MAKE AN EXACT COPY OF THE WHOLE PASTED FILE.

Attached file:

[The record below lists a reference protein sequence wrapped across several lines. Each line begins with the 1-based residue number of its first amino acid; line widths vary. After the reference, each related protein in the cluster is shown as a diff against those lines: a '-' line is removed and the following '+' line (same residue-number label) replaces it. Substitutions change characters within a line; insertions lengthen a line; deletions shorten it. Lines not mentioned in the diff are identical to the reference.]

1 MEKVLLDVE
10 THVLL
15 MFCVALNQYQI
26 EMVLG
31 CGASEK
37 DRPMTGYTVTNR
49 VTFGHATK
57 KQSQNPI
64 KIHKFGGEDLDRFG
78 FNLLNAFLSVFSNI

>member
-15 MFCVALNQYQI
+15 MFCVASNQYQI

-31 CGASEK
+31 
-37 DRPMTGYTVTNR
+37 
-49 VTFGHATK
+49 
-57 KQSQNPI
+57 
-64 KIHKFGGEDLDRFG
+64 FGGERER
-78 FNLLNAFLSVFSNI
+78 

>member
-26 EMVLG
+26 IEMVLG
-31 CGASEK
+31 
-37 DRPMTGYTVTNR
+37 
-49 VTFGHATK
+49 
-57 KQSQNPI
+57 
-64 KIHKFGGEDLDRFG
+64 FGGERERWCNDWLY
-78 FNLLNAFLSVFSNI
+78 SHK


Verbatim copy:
[The record below lists a reference protein sequence wrapped across several lines. Each line begins with the 1-based residue number of its first amino acid; line widths vary. After the reference, each related protein in the cluster is shown as a diff against those lines: a '-' line is removed and the following '+' line (same residue-number label) replaces it. Substitutions change characters within a line; insertions lengthen a line; deletions shorten it. Lines not mentioned in the diff are identical to the reference.]

1 MEKVLLDVE
10 THVLL
15 MFCVALNQYQI
26 EMVLG
31 CGASEK
37 DRPMTGYTVTNR
49 VTFGHATK
57 KQSQNPI
64 KIHKFGGEDLDRFG
78 FNLLNAFLSVFSNI

>member
-15 MFCVALNQYQI
+15 MFCVASNQYQI

-31 CGASEK
+31 
-37 DRPMTGYTVTNR
+37 
-49 VTFGHATK
+49 
-57 KQSQNPI
+57 
-64 KIHKFGGEDLDRFG
+64 FGGERER
-78 FNLLNAFLSVFSNI
+78 

>member
-26 EMVLG
+26 IEMVLG
-31 CGASEK
+31 
-37 DRPMTGYTVTNR
+37 
-49 VTFGHATK
+49 
-57 KQSQNPI
+57 
-64 KIHKFGGEDLDRFG
+64 FGGERERWCNDWLY
-78 FNLLNAFLSVFSNI
+78 SHK